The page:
Hospital reduces MRSA rates by 42%

Study shows use of data from DebMed’s electronic monitoring system significantly improves hand hygiene compliance along with a reduction of healthcare-associated infections

A first-of-its-kind study has shown a direct correlation between using data from the DebMed Electronic Hand Hygiene monitoring system and improvements in compliance with the World Health Organization (WHO) Five Moments standard - significantly reducing hospital-acquired MRSA infections.

MRSA is a form of bacterial infection that can be transferred on hands, is resistant to antibiotics, and is difficult and expensive to treat. In the UK alone, in 2015, there were 301 trust-assigned cases of MRSA, costing an estimated £7.5m to the NHS.

The study, which was published in the American Journal of Infection Control is entitled Electronic Hand Hygiene Monitoring as a Tool for Reducing Healthcare-Associated Methicillin-resistant Staphylococcus aureus Infection, and was conducted at Greenville Health System (GHS) in Greenville in the US state of South Carolina.

Researchers utilised hand hygiene compliance data from the DebMed system to measure the impact of hand hygiene compliance rates on the incidence of healthcare-associated infections (HCAIs), such as MRSA. In addition, the study showed that costs associated with providing care to infected patients over an extended length of stay were avoided.

Key findings included:

  • Hand hygiene compliance rates increased by 25.5%
  • Hospital-onset MRSA HCAI rates decreased by 42%
  • The total costs of care avoided were approximately $434,000

J William Kelly, MD, infectious disease specialist at Greenville Health System Hospital, and principal investigator of the study, said: “This breakthrough research proves that real-time electronic monitoring of hand hygiene compliance based on the WHO Five Moments standard can lead to clinically-important organisational change and improved patient safety.

“Integrating a validated technology capable of tracking WHO Five Moments behaviour in our processes provided us with actionable feedback to drive staff behaviour change that resulted in increased hand hygiene compliance and decreased infection rates.”

The study was conducted between July 2012 and March 2015 in 23 inpatient units. Data on hand hygiene compliance rates, representing over 20 million hand hygiene events, from the DebMed electronic monitoring reports were provided to unit leadership and frontline staff at Greenville Memorial Hospital, GHS’s flagship tertiary hospital.

From April 2014 through March 2015, hospital staff were fully engaged with the use of the data and unit leaders were held accountable for increasing hand hygiene compliance. The study was supported by Deb Worldwide Healthcare, which had no influence on the design, conduct, analysis, or results of the study.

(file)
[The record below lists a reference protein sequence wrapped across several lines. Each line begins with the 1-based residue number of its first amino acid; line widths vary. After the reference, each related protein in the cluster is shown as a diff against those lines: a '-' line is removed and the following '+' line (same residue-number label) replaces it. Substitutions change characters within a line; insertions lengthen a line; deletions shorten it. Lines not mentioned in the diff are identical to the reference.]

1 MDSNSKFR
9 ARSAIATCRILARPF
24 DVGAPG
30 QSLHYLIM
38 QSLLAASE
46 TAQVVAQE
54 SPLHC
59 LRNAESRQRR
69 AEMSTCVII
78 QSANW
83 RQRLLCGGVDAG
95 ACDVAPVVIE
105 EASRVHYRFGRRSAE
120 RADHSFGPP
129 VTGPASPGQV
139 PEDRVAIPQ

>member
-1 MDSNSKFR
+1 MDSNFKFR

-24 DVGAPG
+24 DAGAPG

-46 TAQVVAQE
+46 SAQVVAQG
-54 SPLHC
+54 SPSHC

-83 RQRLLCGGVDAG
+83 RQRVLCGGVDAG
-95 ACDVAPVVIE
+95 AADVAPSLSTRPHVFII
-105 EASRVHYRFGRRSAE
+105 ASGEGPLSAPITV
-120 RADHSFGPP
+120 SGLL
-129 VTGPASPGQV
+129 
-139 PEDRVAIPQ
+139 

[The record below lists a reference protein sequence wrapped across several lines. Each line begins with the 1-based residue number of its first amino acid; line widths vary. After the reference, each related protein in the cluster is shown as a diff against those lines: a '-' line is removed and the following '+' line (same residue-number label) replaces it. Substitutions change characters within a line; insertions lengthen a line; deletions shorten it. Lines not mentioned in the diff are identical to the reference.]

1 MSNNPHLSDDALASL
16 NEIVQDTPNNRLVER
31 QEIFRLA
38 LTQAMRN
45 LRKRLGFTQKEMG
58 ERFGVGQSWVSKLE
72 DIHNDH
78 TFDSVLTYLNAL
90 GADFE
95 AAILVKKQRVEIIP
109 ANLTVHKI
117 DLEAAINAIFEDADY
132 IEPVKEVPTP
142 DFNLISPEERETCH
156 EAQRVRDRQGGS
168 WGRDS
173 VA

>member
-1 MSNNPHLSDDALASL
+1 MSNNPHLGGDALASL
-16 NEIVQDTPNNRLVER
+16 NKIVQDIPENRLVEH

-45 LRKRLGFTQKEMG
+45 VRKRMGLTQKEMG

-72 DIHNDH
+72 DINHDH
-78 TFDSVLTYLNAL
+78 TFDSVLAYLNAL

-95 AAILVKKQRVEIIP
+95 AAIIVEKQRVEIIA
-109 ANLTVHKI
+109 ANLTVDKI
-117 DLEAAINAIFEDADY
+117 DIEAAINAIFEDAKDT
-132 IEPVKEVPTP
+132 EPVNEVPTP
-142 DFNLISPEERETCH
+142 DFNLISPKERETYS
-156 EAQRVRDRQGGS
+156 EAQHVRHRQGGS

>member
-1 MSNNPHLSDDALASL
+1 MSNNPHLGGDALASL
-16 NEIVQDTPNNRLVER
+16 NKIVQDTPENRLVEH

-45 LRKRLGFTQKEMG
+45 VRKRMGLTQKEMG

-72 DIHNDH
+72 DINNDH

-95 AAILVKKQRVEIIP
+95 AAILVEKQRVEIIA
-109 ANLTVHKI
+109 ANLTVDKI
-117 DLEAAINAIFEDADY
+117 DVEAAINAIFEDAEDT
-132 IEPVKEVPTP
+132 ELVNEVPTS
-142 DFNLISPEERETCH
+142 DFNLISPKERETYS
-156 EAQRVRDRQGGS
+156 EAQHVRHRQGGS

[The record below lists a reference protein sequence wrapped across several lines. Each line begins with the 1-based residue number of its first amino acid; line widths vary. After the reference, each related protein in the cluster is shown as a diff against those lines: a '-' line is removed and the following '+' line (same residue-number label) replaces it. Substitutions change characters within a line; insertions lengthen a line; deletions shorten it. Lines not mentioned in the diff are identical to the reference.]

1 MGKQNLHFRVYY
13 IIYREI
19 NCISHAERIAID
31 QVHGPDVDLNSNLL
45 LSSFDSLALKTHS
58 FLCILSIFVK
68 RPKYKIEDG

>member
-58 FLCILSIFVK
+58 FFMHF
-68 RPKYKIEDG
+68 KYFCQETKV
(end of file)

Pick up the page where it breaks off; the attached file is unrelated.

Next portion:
Connie Steed, director of infection prevention at GHS, and a MRSA study co-author, has been working with DebMed for the past seven years. The collaboration demonstrated that electronic monitoring technology based on the WHO Five Moments can accurately and reliably measure hand hygiene compliance and now, with this new study, that the DebMed System enables feedback that can drive behaviour change leading to reduced MRSA infections and associated costs.

“Over a seven-year research collaboration we achieved significant milestones and now have credible outcomes to show that MRSA HCAIs can be reduced when staff are trained on WHO Five Moments and given accurate and reliable feedback based on data from electronic monitoring,” said Steed.

“We moved away from Direct Observation (DO), which captures only a small fraction of hand hygiene behaviour and omits events that occur in the patient room.

Studies show that healthcare workers behave differently when being observed, with one recent national study showing a three-fold increase in hand-hygiene compliance when healthcare workers were observed as compared to when unobserved.

“Our study clearly demonstrates that technology like DebMed’s can lead to significant improvement in hand hygiene rates, a reduction of infections and improved patient outcomes.”

UK politicians hailed the findings as an important step forward for better hand hygiene compliance in UK hospitals.

“I am excited by Deb Group’s recent findings,” said Andrea Jenkyns, MP for Morley and Outwood and founder of the Handz campaign, which aims to raise awareness around hand hygiene in hospitals.

“After losing my own father to the hospital infection, MRSA, in 2011 I am personally aware of the tragic consequences such infections can cause.

“If electronic hand hygiene monitoring systems can reduce the rate of healthcare-acquired MRSA infections by as much as 42% this will surely help save lives and prevent tragedies like what happened to my father and my family. I would like to see every hospital taking this issue more seriously and it is exciting to see the possibility of this technology making its way into our hospitals.”

In England, approximately 300,000 patients develop a healthcare associated infection every year, with 5,000 of those cases proving fatal. HCAIs are estimated to cost the NHS up to £1billion each year.

The DebMed System is based on the WHO Five Moments for Hand Hygiene

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